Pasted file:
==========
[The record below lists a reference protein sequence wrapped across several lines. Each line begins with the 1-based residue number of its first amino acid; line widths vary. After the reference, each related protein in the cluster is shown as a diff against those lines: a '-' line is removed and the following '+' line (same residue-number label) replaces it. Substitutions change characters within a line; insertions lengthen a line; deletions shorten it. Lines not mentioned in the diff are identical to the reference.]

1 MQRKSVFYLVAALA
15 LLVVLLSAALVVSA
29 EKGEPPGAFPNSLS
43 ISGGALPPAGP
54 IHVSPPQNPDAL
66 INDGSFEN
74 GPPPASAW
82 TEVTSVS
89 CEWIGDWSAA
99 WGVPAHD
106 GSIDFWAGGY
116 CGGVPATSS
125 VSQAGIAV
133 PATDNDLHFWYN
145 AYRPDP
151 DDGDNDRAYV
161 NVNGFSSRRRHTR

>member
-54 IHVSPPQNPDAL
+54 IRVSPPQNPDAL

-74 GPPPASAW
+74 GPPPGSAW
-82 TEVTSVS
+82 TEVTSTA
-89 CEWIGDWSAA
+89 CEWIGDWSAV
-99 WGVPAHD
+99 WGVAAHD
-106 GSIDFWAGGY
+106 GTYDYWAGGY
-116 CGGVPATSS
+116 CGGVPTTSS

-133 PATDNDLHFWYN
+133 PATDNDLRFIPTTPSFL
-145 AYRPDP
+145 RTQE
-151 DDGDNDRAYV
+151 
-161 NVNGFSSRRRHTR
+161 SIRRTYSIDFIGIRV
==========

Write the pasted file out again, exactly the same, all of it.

[The record below lists a reference protein sequence wrapped across several lines. Each line begins with the 1-based residue number of its first amino acid; line widths vary. After the reference, each related protein in the cluster is shown as a diff against those lines: a '-' line is removed and the following '+' line (same residue-number label) replaces it. Substitutions change characters within a line; insertions lengthen a line; deletions shorten it. Lines not mentioned in the diff are identical to the reference.]

1 MQRKSVFYLVAALA
15 LLVVLLSAALVVSA
29 EKGEPPGAFPNSLS
43 ISGGALPPAGP
54 IHVSPPQNPDAL
66 INDGSFEN
74 GPPPASAW
82 TEVTSVS
89 CEWIGDWSAA
99 WGVPAHD
106 GSIDFWAGGY
116 CGGVPATSS
125 VSQAGIAV
133 PATDNDLHFWYN
145 AYRPDP
151 DDGDNDRAYV
161 NVNGFSSRRRHTR

>member
-54 IHVSPPQNPDAL
+54 IRVSPPQNPDAL

-74 GPPPASAW
+74 GPPPGSAW
-82 TEVTSVS
+82 TEVTSTA
-89 CEWIGDWSAA
+89 CEWIGDWSAV
-99 WGVPAHD
+99 WGVAAHD
-106 GSIDFWAGGY
+106 GTYDYWAGGY
-116 CGGVPATSS
+116 CGGVPTTSS

-133 PATDNDLHFWYN
+133 PATDNDLRFIPTTPSFL
-145 AYRPDP
+145 RTQE
-151 DDGDNDRAYV
+151 
-161 NVNGFSSRRRHTR
+161 SIRRTYSIDFIGIRV